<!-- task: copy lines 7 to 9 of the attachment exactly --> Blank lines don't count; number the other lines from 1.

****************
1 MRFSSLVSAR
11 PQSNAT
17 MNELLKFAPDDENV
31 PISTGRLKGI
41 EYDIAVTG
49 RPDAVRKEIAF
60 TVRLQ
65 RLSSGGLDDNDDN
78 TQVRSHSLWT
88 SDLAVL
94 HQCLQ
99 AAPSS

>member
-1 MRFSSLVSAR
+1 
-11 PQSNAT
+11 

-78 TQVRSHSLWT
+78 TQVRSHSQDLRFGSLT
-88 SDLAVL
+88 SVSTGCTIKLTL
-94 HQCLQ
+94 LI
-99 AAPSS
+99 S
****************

60 TVRLQ
65 RLSSGGLDDNDDN
78 TQVRSHSLWT